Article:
KROSNO, town in Rzeszow province, S.E. Poland. Jewish presence in Krosno is mentioned before 1434. In spite of the privilege de non tolerandis Judaeis granted to the town by King Sigismund II Augustus (1548–72), Jews were allowed to settle there as tenants of taverns, leading to a complaint by the inhabitants to the authorities in 1655. As Jews from the neighboring towns of *Rymanow and Dukla visited the annual fairs of Krosno, disregarding the prevailing prohibition, the municipal council issued an order that the robbing and even the murder of a Rymanow Jew was to go unpunished. The restrictions on Jewish residence in the town were not abolished until 1860. With the development of the oil and petroleum industry, there was increased economic activity in the town and vicinity. In 1880 the Jewish community of Krosno numbered 327 (12% of the total population), while there were 4,612 Jews (6.6%) in the whole district; in 1900 there were 961 (22%) in the town and 5,839 (7.2%) in the district, rising to 1,559 (28%) in the town and 6,253 (7.2%) in the district in 1910, and 1,725 (27%) in the town and 4,861 (6%) in the district in 1921. At that time there were 55 Jewish workshops in Krosno. Between the two world wars Krosno Jews were engaged in petty trade, weaving, tailoring, and shoemaking. During this period antisemitism increased and economic boycotts were common. Before World War II 2,500 Jews lived in Krosno with another 5,870 in nearby smaller places.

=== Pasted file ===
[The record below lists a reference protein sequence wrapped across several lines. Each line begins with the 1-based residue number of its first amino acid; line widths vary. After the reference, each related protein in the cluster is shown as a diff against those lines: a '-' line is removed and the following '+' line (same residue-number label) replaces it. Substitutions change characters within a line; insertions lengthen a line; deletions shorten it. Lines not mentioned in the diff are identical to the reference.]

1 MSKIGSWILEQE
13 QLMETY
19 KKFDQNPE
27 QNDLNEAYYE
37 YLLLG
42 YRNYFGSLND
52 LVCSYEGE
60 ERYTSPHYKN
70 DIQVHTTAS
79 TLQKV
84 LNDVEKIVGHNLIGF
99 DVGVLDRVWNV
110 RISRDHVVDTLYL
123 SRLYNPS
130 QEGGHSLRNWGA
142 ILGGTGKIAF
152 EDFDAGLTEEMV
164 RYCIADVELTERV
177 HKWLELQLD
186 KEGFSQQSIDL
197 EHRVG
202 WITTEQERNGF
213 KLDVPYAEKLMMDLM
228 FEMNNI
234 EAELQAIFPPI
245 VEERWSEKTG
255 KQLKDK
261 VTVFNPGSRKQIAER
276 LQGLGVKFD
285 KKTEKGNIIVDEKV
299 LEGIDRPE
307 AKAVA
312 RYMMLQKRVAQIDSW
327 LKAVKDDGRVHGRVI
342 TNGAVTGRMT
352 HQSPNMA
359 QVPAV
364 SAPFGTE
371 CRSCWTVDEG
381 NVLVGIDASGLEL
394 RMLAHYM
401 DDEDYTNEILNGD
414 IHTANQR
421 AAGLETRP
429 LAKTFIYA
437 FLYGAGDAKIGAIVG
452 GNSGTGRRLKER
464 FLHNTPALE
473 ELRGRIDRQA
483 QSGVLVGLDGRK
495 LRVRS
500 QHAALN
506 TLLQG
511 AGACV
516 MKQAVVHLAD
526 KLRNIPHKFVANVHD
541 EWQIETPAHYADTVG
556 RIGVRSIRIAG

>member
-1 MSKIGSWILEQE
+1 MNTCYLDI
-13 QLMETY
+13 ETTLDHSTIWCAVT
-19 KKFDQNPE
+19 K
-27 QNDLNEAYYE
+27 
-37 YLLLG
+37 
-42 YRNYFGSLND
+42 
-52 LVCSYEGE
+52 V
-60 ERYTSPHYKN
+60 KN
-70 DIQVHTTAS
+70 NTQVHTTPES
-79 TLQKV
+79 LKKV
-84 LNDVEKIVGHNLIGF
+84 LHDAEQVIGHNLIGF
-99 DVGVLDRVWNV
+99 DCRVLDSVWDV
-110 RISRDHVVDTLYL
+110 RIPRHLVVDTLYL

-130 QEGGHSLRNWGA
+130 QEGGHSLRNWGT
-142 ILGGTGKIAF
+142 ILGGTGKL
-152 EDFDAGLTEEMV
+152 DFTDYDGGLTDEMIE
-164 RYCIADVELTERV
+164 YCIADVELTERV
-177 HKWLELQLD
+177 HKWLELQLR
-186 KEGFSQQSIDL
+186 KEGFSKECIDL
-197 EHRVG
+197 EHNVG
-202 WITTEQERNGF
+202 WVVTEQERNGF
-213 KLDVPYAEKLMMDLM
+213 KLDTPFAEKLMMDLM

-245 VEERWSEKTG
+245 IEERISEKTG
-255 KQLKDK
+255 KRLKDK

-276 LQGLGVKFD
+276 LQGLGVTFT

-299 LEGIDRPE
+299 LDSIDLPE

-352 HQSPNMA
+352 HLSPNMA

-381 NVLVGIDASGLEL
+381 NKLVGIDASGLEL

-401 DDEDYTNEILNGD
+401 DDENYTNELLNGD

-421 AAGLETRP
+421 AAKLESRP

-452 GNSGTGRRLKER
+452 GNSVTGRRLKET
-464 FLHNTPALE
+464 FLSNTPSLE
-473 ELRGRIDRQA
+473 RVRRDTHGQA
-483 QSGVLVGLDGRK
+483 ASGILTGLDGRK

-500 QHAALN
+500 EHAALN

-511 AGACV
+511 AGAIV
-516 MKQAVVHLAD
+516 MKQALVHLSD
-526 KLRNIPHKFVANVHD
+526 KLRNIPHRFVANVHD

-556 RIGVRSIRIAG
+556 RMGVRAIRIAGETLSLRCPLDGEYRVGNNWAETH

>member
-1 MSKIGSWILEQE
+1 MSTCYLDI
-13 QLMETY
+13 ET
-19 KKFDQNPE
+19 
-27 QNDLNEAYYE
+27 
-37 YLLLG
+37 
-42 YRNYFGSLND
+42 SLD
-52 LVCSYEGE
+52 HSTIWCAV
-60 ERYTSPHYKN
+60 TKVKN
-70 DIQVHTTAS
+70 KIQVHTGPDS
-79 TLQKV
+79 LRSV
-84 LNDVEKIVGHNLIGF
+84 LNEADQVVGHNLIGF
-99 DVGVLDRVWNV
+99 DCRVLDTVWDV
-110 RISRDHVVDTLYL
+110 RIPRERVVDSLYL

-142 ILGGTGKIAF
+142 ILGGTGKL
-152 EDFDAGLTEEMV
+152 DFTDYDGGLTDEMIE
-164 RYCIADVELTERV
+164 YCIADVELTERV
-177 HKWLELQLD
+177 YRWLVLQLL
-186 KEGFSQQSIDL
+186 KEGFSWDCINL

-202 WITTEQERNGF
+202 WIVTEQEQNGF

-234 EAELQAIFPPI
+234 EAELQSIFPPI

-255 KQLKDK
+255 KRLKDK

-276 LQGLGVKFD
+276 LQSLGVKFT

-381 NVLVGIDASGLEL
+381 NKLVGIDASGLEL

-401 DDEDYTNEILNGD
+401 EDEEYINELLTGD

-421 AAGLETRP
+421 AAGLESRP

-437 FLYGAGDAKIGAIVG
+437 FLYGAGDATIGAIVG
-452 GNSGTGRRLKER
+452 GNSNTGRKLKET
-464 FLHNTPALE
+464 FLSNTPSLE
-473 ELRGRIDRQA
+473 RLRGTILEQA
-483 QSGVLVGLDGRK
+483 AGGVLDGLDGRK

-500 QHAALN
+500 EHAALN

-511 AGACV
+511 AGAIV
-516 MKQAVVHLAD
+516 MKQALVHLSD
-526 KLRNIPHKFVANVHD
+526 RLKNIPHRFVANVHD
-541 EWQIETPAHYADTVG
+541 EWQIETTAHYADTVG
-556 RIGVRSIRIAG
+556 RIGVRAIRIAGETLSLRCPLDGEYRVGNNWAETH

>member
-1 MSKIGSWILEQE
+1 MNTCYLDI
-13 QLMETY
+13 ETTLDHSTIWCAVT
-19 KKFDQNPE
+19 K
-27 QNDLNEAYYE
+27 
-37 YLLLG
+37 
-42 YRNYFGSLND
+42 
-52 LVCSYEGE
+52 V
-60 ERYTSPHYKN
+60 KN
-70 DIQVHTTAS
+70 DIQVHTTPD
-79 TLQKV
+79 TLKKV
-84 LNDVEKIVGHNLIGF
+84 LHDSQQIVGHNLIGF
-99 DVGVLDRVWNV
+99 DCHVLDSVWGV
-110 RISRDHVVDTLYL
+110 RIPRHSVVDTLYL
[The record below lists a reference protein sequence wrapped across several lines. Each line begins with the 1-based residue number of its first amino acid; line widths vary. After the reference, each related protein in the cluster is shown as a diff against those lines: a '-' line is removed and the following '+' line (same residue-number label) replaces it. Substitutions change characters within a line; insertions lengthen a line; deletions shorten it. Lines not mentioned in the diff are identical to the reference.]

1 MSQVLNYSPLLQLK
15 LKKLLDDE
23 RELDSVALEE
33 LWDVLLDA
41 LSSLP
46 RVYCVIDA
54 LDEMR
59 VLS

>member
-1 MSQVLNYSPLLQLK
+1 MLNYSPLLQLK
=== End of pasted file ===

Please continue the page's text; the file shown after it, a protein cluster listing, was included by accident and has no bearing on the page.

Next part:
The Germans arrived on September 9, 1941. In August 1942 they executed the sick and old and then deported 1,000 Jews
I. Schiper, Studja nad stosunkani gospodarczymi żydów Polsce podczas Śedniowiecza (1911), index; idem, Dzieje handlu żydowskiege na ziemiach polskich (1937), index; B. Wasiutyński, Ludność żydowska w Polsce w XIX i XX wiekach (1930), 96, 107, 115; Kortshin – Sefer Yizkor (Yid., 1967); E. Podhorizer-Sandel, in: BŻIH, 30 (1959). ADD. BIBLIOGRAPHY: J. Garbacik, Krosno, Studja z dziejow miasta i regionu (1975); PK.